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He’s not exactly an unsung hero anymore, but only because he’s been sung a few times before.
Two years ago, De Colores, Inc., the organization that sponsors the Hispanic Cultural Festival named Jerry Romero one of their “unsung heroes” at their annual banquet in Albuquerque.
And now he is the guy with the motorcycle on Los Alamos National Laboratory’s “Million Reasons to Give” poster for the 2009 Employee Giving Campaign. There’s a quote: “You ask, ‘Where’s the love?’ Open your heart. It’s all around you.”
So, the secret is out on Romero, a research technologist in the chemistry division at Los Alamos National Laboratory, born and raised across the valley in Chimayo.
But he’s not big on claiming credit and that may be one reason he has come to represent in a quiet way, the ultimate volunteer.
When the subject is lending a hand, Romero comes to mind.
Among other things, he helped start a crime prevention organization in Chimayo, which led to a whole series of other involvements, including a Teen program, Boys and Girls Club, Big Brothers and Big Sisters.
Approximately 10 years ago, he was trying to start an organization that would provide housing and improve homes for people in his neighborhood, when somebody suggested that an organization already existed that had all the insurance and paperwork ready to go.
He has been a volunteer with Habitat for Humanity since then, where he is now a member of the family selection committee, he said. He has built five houses and worked on a number of renovations in the Española Valley and Los Alamos.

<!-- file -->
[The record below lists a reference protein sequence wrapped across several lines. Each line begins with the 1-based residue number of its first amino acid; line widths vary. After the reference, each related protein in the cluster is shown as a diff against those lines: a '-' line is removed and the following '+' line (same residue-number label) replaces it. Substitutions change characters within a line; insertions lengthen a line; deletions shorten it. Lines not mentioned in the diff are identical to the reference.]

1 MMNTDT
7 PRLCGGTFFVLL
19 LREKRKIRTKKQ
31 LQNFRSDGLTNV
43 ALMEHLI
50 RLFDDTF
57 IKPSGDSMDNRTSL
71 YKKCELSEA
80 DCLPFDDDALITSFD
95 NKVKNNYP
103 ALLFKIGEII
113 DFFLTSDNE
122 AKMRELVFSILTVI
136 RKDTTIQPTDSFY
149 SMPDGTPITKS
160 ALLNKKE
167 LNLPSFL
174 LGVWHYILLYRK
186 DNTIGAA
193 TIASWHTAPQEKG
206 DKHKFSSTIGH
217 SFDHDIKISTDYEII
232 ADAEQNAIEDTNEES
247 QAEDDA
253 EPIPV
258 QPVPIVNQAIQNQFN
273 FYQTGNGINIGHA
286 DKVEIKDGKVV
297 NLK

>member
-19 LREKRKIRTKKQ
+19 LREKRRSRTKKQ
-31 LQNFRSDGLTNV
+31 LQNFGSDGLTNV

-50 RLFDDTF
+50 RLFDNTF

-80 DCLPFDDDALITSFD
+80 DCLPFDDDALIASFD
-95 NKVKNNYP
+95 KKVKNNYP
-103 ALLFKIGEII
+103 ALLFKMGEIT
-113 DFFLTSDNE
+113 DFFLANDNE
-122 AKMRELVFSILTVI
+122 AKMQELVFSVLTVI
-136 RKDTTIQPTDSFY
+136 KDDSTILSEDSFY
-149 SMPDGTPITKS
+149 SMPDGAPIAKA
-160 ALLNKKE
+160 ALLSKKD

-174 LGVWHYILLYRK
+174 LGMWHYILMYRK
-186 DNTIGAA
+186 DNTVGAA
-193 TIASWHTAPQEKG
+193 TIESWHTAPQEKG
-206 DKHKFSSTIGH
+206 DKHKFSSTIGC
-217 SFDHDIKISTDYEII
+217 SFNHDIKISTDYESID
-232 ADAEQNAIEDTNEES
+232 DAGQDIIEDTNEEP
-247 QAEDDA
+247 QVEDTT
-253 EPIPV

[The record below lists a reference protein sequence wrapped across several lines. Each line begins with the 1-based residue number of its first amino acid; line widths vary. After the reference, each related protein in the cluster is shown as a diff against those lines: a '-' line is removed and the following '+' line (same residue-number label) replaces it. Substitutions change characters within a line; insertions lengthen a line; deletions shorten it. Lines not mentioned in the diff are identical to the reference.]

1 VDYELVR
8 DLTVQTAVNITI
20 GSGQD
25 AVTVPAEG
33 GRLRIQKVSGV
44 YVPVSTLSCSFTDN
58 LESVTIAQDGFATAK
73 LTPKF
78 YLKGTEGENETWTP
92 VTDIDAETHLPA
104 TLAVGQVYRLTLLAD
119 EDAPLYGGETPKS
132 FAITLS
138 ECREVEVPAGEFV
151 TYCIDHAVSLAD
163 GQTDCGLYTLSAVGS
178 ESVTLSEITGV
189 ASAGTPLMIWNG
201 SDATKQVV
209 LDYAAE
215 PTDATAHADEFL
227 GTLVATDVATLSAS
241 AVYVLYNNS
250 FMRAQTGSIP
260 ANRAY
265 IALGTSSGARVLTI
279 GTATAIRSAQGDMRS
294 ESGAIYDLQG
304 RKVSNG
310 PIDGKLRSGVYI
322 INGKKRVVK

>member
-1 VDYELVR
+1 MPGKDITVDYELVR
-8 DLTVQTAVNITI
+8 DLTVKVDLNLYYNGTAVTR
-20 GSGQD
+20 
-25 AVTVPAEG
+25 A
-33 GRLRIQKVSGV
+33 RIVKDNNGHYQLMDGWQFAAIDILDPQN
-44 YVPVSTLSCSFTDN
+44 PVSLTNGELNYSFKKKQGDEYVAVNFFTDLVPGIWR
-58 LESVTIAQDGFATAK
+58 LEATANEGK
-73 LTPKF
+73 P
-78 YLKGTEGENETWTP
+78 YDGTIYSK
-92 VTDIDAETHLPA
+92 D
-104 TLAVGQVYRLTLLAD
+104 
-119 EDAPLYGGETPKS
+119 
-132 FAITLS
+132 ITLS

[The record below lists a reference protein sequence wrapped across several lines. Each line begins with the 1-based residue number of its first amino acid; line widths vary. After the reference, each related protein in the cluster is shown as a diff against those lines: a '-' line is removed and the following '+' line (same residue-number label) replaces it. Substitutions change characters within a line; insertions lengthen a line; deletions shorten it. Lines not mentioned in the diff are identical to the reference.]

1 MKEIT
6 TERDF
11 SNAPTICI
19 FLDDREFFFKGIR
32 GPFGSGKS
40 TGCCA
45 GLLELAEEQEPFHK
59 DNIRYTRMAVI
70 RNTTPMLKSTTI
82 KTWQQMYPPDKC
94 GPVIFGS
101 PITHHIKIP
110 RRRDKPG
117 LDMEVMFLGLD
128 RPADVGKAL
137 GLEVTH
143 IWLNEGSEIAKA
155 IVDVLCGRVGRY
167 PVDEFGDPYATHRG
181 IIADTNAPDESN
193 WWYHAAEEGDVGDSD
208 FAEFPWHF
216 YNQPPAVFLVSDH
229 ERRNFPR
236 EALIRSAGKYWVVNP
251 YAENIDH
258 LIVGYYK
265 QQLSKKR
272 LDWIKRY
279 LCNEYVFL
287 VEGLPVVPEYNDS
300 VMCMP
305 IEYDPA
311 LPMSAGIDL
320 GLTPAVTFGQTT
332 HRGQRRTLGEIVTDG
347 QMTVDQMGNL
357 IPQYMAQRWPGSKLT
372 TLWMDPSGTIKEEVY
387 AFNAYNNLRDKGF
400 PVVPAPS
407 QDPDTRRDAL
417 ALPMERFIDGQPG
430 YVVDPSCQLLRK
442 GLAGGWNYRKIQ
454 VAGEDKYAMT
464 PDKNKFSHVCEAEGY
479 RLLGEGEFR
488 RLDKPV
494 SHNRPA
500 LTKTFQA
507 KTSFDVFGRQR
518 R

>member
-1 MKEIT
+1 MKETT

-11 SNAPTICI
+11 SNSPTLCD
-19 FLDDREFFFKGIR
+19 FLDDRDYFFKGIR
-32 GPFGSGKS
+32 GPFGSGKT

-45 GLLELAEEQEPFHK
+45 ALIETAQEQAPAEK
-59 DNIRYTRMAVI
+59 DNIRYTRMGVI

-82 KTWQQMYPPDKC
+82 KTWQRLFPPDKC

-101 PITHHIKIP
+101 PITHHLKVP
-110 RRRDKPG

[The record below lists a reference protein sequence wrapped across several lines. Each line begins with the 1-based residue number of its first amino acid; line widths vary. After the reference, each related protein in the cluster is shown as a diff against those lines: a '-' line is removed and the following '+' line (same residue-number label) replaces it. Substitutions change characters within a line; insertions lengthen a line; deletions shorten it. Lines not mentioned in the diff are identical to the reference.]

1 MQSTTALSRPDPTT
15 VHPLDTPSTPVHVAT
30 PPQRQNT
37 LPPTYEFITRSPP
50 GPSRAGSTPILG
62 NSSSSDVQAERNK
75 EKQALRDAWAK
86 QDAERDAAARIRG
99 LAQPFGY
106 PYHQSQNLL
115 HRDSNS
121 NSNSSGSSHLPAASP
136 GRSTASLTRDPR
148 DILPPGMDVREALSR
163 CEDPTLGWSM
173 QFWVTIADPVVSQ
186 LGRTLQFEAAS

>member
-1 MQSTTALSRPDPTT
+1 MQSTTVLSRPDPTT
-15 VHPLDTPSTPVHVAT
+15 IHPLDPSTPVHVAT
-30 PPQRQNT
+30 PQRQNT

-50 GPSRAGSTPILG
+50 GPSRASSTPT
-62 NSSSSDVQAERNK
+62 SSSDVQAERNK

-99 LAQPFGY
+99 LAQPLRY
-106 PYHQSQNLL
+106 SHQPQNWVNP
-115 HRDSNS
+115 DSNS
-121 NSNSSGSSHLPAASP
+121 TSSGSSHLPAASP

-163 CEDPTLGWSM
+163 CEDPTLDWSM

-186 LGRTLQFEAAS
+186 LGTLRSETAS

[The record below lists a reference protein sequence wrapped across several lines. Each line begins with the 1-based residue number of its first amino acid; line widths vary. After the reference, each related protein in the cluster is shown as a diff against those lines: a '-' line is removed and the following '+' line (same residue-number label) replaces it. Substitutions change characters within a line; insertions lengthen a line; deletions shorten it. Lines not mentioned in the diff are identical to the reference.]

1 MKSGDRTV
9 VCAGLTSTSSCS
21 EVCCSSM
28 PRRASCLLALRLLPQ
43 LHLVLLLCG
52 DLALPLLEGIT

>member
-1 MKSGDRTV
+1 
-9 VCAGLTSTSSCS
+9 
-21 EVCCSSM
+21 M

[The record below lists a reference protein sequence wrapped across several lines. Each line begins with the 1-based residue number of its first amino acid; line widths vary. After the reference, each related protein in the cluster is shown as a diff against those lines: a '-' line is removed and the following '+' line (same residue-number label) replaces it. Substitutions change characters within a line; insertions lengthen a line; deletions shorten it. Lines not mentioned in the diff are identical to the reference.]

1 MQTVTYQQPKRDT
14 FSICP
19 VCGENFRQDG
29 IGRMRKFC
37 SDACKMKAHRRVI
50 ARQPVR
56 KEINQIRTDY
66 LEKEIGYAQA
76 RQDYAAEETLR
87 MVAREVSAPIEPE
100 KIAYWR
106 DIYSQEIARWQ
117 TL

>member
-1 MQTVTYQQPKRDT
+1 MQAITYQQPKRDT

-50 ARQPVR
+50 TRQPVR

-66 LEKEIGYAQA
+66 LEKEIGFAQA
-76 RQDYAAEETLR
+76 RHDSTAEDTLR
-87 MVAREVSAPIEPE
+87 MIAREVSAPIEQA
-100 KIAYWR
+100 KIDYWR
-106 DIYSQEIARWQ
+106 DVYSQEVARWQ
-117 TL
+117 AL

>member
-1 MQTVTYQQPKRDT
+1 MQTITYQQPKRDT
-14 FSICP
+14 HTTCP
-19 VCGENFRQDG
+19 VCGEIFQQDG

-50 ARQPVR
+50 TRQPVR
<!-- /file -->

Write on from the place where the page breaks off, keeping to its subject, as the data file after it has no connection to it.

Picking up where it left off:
“Just growing up and being in that environment puts you in a position where you wouldn’t want somebody else to be in that position,” he said, recalling a tough childhood.
“All my life, I’ve been helping people,” he said. “It’s the way I was brought up, helping people, having respect for elders.”
Romero’s father passed away when he was young. He and three sisters were raised by a single mother. He has raised two sons as a single father.
“All of us are doing super,” he said. “I have a job at the lab, great supervisors and a group leader who really understands. I feel I’m rich compared to when I was a kid. Thank God for my health, for a beautiful day and my kids. The most important thing in my life is my mom and my kids.”
After his two sons graduated from the University of New Mexico, he said, “I came back to the motorcycle. I’ve ridden it very little, but just having it is knowing I can do anything I want.”
He feels he owes a debt on his good fortune. He’s busy all the time.
“People say they don’t have time,” he said. “I think that’s a cop-out.”
One idea he has for retirement sounds almost too good to be true. He said he wanted to be an all-around handyman in the valley and do the little jobs that people need done around the house, like fixing a broken well or draining a pipe.
Instead of the usual $70 or $80 service call, he’ll make use of things he has learned working on Habitat or at the lab.
“Oh, that was easy,” he’ll say, and charge just a fraction of that.
So many people do things in life that aren’t recognized, but Romero has a different take.
“I think God sees all that,” he said.